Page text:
'Cabaret of Dangerous Ideas is a really valuable opportunity to connect your academic work with a wider Edinburgh audience. Though the idea of standing up in a room full of strangers and trying to discuss serious societal concerns related to your research with some levity might look dangerous in and of itself, the supportive environment of Beltane Public Engagement Network, and saintly patience and support of the invaluable compare, made my time at the Edinburgh Fringe (where the Cabaret is held every year), really enjoyable, as well as intellectually and personally transformative. Having the confidence to crack a joke or two at the expense of my work also helps when describing what I do to supervisors as well as funders and (future) employers. As such, I am really grateful to the Student Development Office for financially and morally supporting my annual exhibition of silliness, which made both my research, communication and public engagement skills seriously better!'
World Aids Day and gender-based violence events
In December 2917, Mastercard Foundation postgraduate students held a number of awareness campaigns highlighting Gender Based Violence.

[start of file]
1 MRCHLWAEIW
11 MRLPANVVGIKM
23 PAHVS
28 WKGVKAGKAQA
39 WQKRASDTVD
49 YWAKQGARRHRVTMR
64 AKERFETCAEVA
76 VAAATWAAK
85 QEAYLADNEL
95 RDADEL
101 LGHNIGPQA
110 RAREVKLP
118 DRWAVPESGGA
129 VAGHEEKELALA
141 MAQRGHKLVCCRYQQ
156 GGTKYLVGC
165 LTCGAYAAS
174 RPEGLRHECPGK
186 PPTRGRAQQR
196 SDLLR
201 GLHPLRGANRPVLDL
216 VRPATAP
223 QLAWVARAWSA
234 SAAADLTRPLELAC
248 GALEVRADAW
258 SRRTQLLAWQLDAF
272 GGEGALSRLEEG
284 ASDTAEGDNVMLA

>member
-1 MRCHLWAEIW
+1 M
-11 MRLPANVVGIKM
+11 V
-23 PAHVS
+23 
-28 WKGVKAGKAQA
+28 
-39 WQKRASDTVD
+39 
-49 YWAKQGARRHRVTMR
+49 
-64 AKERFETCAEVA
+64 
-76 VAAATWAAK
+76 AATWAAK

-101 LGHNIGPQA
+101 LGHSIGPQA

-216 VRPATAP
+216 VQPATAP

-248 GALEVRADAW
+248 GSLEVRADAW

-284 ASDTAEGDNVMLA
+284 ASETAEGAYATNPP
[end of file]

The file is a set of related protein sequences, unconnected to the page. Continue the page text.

The 16 Days of Activism against Gender-Based Violence is an international campaign which takes place each year and runs from 25 November, the International Day for the Elimination of Violence against Women, to 10 December, Human Rights Day. It is used as an organizing strategy by individuals and organizations around the world to call for the prevention and elimination of violence against women and girls.
In support of this cause, we, as Mastercard Foundation 2017/18 Postgraduate scholars and as African Youth Advocates, held a drop-in event which called for a commitment towards recognizing gender-based violence against young people. The event called for individual commitments towards change in our own lives and communities through pledge cards. A total of 83 pledges were made by University of Edinburgh students and staff. The event was coupled with a social media campaign that highlighted the commitments made
On World Aids day the group held a talk raising awareness of the AIDS pandemic caused by the spread of the HIV infection, and mourning those who have died of the disease. This year, as part of the 2017 World AIDS Day Commemoration, UNAIDS launched a campaign, My Health, My Right, focusing on the right to health and explores the challenges people around the world face in exercising their rights. In embracing this campaign, we organised an informal panel discussion that drew on “Personal Lessons and Experiences from Africa: The Perspective of Young People” and focused on the challenges met by young people in exercising their rights and where this fits in the HIV Sphere in an African Context.